Jul 22, 2020Art, Blog, Culture, Inspiration


Coming to Japan in 1987, I sat in wonderment, amazement, and sometime dismay about these strange new things and customs that have now surrounded me for decades.

I was never consciously aware of wabi-sabi, but like many unspoken mysteries of Japan, awareness of wabi-sabi is an innate trait in the spirit of the Japanese.

In traditional Japanese aesthetics, wabi-sabi (侘寂) is a world view centered on the acceptance of transience and imperfection.

The aesthetic is sometimes described as one of beauty that is “imperfect, impermanent, and incomplete”.

wabi-sabi-aestheticsWabi-sabi is derived from the Buddhist teaching of the three marks of existence:

(三法印, sanbōin), impermanence
(無常, mujō), suffering
(苦, ku) and emptiness or absence of self-nature (空, kū)

Characteristics of the wabi-sabi aesthetics include:


And once one has recognized and understood wabi-sabi, one gains the deep and meaningful appreciation of the ingenuous integrity of natural objects and processes.

The words wabi and sabi do not translate easily.

Wabi embodies rustic simplicity, freshness or quietness, and can be applied to both natural and human-made objects, or understated elegance. It can also refer to quirks and anomalies arising from the process of construction, which add uniqueness and elegance to the object.

wabi-sabi-bamboo and water

Sabi is beauty or serenity that comes with age, when the life of the object and its impermanence are evidenced in its tear and wear, or in any visible repairs.

With its roots in Buddhist influences from China, wabi-sabi has now evolved into a distinctly Japanese ideal.


From around 700 years ago, understanding emptiness and imperfection was honoured as tantamount to the first step to “satori”, or “enlightenment”.

In modern Japan, the meaning of wabi-sabi contains the meaning of “wisdom in natural simplicity”. It can also hold the connotation of “flawed beauty” in particularly in the sphere of art.

One can see wabi-sabi in certain styles of Japanese pottery.

In the Japanese tea ceremony, the pottery items used are often rustic and simple-looking.


Hagiware is an example of this, with shapes that are not quite symmetrical, and colours or textures that appear to emphasize an unrefined or simple style.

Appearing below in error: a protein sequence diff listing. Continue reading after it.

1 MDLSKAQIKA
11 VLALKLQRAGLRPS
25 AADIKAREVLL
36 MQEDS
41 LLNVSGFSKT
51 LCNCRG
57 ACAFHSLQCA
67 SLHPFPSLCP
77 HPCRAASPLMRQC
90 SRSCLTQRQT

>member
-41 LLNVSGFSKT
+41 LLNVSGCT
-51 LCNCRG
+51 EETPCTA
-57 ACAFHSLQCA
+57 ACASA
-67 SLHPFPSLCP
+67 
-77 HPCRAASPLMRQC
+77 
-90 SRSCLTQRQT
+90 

It is up to the knowledge and observational ability of the observer to notice and discern the hidden signs of a truly excellent design. One can see wabi-sabi in many things, if one opens the eyes (and heart).

Wabi and sabi both suggest sentiments of desolation and solitude. In the Mahayana Buddhist view of the universe, these may be viewed as positive characteristics, representing liberation from a material world and transcendence to a simpler life, or what is know in Buddhism as “satori” or “enlightenment”.


Keep in mind as you ponder this dear reader, a genuine understanding of wabi-sabi cannot be achieved through words or language.

Therefore, one must accept wabi-sabi on nonverbal terms and this may be the most appropriate approach to understand the meaning of wabi-sabi.

Wabi-sabi describes a means whereby one can learn to live life through the senses and better engage in life as it happens, rather than be caught up in unnecessary thoughts.

In this sense wabi-sabi is the material representation of Zen Buddhism. The idea is that being surrounded by natural, changing, unique objects helps us connect to our real world and escape potentially stressful distractions and one’s noisy “monkey brain”.


In wabi-sabi, one learns to find the most basic, natural objects interesting, fascinating and beautiful.

Looking more deeply and pensively at the world around and one will have begun the wabi-sabi journey, wherever one may be on our shared earth.


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